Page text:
Will the utilities be able to justify these costs to regulators and show the investors that they will get a satisfactory return on their money? Not unless there is a cultural change by the regulators. They see their role as keeping down prices and if smart grid can’t do this then few will sanction it. Of course, in the long term it can be justified, but their role is not to judge its contribution to reducing carbon dioxide levels. But be assured one way or another the consumer will pay.

The second piece that caught my eye was entitled Smarter regulation needed for smart grids in Europe”- which said that a smarter approach to regulation is needed to incentivize the development of smart grids in Europe, according to a new study from the European industry association, EURELECTRIC.

Based on a survey of the current regulatory frameworks across Europe the organisation found that there were several shortcomings, including sub-optimal rates of return and regulatory instability that are hampering investment in smarter distribution grids, and regulators taking a narrow view when evaluating cost efficiency, penalising extra expenditure on R&D or smart grid pilot projects and encouraging business-as-usual expenditure instead. Where have we heard that before?

Further, the rollout of smart meters is being delayed by a lack of clarity regarding the roles and responsibilities of individual market players. The study was aimed to assess the current regulatory challenges which the European energy distributors face when investing in smart grids, and to establish principles towards smarter regulation.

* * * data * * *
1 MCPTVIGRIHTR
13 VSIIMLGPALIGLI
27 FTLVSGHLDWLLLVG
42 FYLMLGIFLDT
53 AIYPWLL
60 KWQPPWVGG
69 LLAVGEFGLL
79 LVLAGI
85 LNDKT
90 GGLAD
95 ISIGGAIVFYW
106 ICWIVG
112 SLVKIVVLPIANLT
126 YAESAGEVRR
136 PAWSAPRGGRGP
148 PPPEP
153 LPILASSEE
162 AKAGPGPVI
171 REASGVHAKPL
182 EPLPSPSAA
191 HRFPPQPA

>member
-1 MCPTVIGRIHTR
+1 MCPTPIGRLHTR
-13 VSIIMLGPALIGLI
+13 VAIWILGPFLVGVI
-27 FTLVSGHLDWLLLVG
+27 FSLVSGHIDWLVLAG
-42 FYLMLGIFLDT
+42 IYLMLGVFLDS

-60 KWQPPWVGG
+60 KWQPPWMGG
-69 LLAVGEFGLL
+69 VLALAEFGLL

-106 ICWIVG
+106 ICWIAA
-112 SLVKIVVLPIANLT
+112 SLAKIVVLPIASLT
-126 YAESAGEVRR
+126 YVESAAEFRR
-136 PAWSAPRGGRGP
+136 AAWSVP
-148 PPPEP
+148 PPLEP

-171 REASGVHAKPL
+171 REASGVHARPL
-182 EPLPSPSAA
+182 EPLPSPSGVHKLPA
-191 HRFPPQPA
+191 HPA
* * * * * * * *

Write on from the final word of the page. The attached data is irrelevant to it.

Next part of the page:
Based on the findings, EURELECTRIC considers efficient regulation at national level to be the key tool for driving the European development of a highly modernised grid. To ensure investments in smart grids, national regulators should focus more strongly on long term requirements and provide a fair rate of return. This will imply revising the regulatory models of certain EU member states.

It is a generally accepted opinion that the state of the electrical grid is in far better shape in most European countries than the US and few would argue that European electricity cost are on average double that of the US. Could there be a correlation here? The proposed joined up thinking applied to Europe badly needs to be adopted in the US if smart grid is to take root there but it will not come without major cultural changes and a lot of pain.

This abstract has been taken from memoori’s Executive Brief – Business Opportunities in the Smart Grid Industry. It is a monthly world review of the issues that will determine and identify business opportunities in the smart grid industry, particularly focusing on merger, acquisition, investment and alliance.

Copyright © 2011 NewNet

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One Response to “What smart grids need most is a level playing field”

  1. Ofhelia says:

    Smart grid and smart meters are only one of the ways that can be done in order to efficiently conserve energy and because of this this is a very good investment to take though it still needs more focus and efforts from investors. If the concern of the consumers is regarding their electricity which is roughly 30-40% from the heating and cooling appliances there is an alternative way. Energy conservation products are already available in the markets such as window tints. While most window films are for reducing solar heat gain in the summer, low-e films both block summer heat and improve winter heat retention. For each degree you raise or lower your thermostat, you can save anywhere from 1 to 5 percent on your cooling or heating bills depending on where you live.